Robert Bothwell and John English are Canadian historians working on an oral political history project on the 1990s and the early 2000s.
The new year has brought about fascinating tidbits about Canada’s past – but no thanks, as usual, to our own archives.
Every January, the British press rings in the new year with revelations plucked from the fresh trove of remarkable confidential documents released under the Public Records Act, which declassifies most government files after 20 years. This year, the National Archives of Britain posted records dating from 2000 to 2001, when Tony Blair was prime minister and the Sept. 11 terror attacks occurred.
Those documents showed Mr. Blair asking then-U.S. president George W. Bush whether he could call him “George” – demonstrating the obsequiousness that earned him the epithet “Bush’s Poodle.” Between pats and tummy rubs, the records cover Mr. Blair and Mr. Bush’s reactions to the Sept. 11 attacks and the origins of the Iraq War – a great boon to our understanding of these events.
What piqued Canadian historians’ interest about these British releases was a conversation in February, 2001, between then-Canadian prime minister Jean Chrétien and the visiting Mr. Blair. Quebec, always important in Mr. Chrétien’s thoughts, figured prominently, as did the previous month’s announcement that separatist premier Lucien Bouchard would resign. The “vicious but charming” Mr. Bouchard had been a “dangerous threat” to Canadian unity, Mr. Chrétien told Mr. Blair; his successor, Bernard Landry, was “vicious” like Mr. Bouchard, but while “always brilliant, rarely intelligent.”
Fresh off an election triumph, Mr. Chrétien was exuberant in the early months of that fateful year. Globalization, he said, had been “fabulous” for Canada, and NAFTA was working out well. The two also discussed U.S. policy on nuclear missile defence. Would it offend the new Russian leader, Vladimir Putin? Mr. Blair believed that “if handled with respect, Putin would be ok.” Mr. Chrétien worried that the Germans and the French would not be “ok” and that Mr. Putin could influence them.
As the two men talked, British note-takers scribbled away; today, we have their product. Despite the contemporary relevance of this exchange, the foundations of the British or Canadian state have not crumbled as a result of its release.
Thanks to an access-to-information system that one former senior government official called “underfunded and shambolic,” Canada’s historians have once again been left to rely on archives from abroad, in the hopes that a few relevant crumbs fall from their documentary feasts. And while the British government goes about its business, knowing that citizens are better informed about their government than they were on New Year’s Eve, an equivalent records release in Ottawa would likely prompt fainting in the office of the Clerk of the Privy Council, Janice Charette, who presides unhappily at the top of the system.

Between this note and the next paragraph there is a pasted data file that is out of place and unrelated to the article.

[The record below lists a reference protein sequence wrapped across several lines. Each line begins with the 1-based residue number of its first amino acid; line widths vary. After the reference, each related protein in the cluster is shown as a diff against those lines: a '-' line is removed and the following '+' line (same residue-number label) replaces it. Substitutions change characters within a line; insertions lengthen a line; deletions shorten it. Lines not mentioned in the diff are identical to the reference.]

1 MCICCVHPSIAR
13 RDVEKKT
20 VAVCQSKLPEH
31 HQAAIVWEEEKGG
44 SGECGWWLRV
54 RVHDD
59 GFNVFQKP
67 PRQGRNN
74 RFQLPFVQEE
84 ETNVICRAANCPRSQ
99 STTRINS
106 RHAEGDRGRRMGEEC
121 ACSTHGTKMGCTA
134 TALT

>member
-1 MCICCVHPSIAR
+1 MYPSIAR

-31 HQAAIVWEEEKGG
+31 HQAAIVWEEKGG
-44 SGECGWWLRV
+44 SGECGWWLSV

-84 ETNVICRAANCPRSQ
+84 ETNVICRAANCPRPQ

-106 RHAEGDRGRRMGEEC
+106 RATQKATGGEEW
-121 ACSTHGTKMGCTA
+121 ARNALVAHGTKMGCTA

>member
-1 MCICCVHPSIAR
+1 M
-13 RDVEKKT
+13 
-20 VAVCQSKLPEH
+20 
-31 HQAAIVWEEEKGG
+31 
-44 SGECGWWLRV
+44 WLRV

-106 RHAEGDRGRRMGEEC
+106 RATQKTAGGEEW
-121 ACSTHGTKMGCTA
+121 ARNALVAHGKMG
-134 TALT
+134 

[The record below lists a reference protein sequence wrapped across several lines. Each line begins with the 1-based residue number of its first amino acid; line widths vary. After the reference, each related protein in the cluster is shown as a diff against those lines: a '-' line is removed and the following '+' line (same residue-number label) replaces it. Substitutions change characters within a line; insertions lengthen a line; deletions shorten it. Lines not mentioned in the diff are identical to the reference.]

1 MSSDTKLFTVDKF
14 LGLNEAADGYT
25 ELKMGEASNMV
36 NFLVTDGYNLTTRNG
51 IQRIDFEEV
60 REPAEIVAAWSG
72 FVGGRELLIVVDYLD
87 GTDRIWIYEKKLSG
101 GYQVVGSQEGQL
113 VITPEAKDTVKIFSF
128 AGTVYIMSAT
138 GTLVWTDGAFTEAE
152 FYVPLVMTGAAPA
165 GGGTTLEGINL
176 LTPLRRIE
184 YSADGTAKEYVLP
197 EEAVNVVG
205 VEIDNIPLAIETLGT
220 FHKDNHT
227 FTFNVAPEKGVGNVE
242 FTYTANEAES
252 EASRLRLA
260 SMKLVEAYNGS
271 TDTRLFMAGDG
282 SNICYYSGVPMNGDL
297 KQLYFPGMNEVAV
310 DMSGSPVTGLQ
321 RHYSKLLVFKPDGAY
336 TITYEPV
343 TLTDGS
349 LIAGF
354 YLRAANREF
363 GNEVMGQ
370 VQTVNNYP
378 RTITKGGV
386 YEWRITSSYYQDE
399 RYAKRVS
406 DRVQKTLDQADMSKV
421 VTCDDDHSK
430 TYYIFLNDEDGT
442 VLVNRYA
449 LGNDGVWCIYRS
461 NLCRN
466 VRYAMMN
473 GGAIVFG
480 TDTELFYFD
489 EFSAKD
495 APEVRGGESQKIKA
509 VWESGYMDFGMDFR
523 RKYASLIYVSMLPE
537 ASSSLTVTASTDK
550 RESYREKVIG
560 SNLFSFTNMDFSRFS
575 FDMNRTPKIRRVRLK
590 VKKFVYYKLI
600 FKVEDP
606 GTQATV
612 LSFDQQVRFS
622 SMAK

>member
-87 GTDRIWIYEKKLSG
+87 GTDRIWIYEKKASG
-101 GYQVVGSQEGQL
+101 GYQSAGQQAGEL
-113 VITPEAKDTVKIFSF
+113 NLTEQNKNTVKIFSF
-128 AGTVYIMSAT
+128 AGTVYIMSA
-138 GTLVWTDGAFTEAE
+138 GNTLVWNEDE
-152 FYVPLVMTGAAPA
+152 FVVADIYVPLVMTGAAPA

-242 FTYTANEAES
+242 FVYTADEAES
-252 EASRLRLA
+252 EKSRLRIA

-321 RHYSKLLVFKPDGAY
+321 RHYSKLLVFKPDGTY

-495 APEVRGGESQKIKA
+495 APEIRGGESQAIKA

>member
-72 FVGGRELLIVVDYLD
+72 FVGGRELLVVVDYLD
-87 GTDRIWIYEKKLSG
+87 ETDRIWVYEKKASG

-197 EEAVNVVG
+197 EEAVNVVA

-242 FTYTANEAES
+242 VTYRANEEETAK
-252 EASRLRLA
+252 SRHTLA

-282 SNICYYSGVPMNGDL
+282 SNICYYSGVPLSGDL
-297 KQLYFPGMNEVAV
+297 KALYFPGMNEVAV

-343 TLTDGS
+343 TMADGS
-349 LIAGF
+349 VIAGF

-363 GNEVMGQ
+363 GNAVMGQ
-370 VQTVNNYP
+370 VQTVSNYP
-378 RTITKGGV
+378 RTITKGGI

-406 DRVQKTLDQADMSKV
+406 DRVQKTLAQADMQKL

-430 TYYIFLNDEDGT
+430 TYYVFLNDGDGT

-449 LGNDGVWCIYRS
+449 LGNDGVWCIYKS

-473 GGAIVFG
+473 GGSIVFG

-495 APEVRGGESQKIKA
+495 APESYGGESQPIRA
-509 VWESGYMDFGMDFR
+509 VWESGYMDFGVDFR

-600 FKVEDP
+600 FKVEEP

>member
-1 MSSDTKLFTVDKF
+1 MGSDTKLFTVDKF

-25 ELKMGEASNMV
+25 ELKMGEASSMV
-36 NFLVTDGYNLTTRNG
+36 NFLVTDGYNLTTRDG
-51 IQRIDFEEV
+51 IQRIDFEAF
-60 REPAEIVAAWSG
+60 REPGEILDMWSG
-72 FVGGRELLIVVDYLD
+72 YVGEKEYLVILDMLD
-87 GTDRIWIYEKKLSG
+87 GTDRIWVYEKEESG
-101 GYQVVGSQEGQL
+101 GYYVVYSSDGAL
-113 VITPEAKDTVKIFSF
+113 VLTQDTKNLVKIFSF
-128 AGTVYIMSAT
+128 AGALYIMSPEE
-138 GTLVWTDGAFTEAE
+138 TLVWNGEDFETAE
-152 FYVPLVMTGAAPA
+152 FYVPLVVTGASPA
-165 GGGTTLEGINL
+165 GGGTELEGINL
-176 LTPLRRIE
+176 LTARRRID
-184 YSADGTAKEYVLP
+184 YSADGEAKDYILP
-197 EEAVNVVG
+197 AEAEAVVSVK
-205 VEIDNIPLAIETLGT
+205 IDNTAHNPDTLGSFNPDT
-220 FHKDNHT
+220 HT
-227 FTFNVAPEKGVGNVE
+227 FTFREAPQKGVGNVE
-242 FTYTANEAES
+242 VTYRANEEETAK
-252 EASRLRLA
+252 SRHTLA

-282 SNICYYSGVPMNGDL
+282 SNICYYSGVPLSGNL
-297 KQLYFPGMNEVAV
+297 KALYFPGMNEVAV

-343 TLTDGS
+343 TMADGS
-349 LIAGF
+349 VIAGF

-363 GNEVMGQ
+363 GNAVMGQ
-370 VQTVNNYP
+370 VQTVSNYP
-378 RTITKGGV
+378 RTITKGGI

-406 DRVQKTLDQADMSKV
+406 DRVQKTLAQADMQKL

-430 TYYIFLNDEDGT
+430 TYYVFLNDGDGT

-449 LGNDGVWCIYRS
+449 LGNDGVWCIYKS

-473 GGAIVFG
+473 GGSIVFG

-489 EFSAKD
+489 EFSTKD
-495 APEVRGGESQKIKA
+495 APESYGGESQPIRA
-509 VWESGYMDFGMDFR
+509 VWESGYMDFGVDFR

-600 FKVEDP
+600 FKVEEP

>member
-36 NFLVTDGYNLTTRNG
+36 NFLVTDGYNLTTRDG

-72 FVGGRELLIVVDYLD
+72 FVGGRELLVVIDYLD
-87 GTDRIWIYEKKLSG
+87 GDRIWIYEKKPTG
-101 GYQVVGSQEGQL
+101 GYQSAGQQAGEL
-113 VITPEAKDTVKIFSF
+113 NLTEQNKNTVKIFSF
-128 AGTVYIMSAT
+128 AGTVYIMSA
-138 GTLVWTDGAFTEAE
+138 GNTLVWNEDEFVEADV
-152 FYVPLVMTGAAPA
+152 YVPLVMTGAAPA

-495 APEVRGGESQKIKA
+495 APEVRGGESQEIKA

Among the many government departments that obstruct the distribution of information, it is Ms. Charette’s that has the worst record. Incredibly, it once blocked the declassification of prime minister John Diefenbaker’s speech on the cancellation of the Avro Arrow project – even though, unbeknownst to the censor, it had already been published in full more than six decades ago, in the public Hansard transcripts of House of Commons debates. In its mundane work, it has prevented the release of cabinet minutes recorded after 1980 – minutes that used to be released and posted online every year after 30 years of classification, until that practice was effectively ended in the mid-2000s.
Canadian media outlets once published articles shortly after New Year’s that reported on the latest revelations from transparent records, much as their British counterparts do. But we no longer have a 30-year rule, much less the 20-year one enjoyed in Britain. Canada has no system for mandatory release. And if our public servants do not understand the history they are a part of, they will know much less about what they are able to do in the present and future.
Maybe the federal government could draw an example, and a lesson, from Canada’s recent document dump about the “freedom convoy” and the ensuing proclamation of the Emergencies Act. As required by that law, Ottawa has made available thousands of pages of documents on a very sensitive issue – one that certainly involves the reputation and credibility of the government, if not the state. But dare we say that all parties have benefited from knowing how decisions were made? For once, we have been able to see how useful evidence-based contemporary history can be.
Of course, privacy and particularly sensitive cases may justify redaction and restriction. But the potential embarrassment of politicians or officials is not a statutory reason to hold records back. The British government still restricts certain records, but the batch it just released lacks the censorship that characterizes our releases. Indeed, in 2020, Canada’s censors blacked out the entire discussion of the Polish crisis of 1982, even though the Cold War has long been over.
We have yet to hear that Canadian relations with another country have ever been harmed by the proper release of records deemed historical. On the other hand, we do believe harm is being done by a culture of censorship and secrecy that is unbecoming of a modern Western democracy. The loss is ours.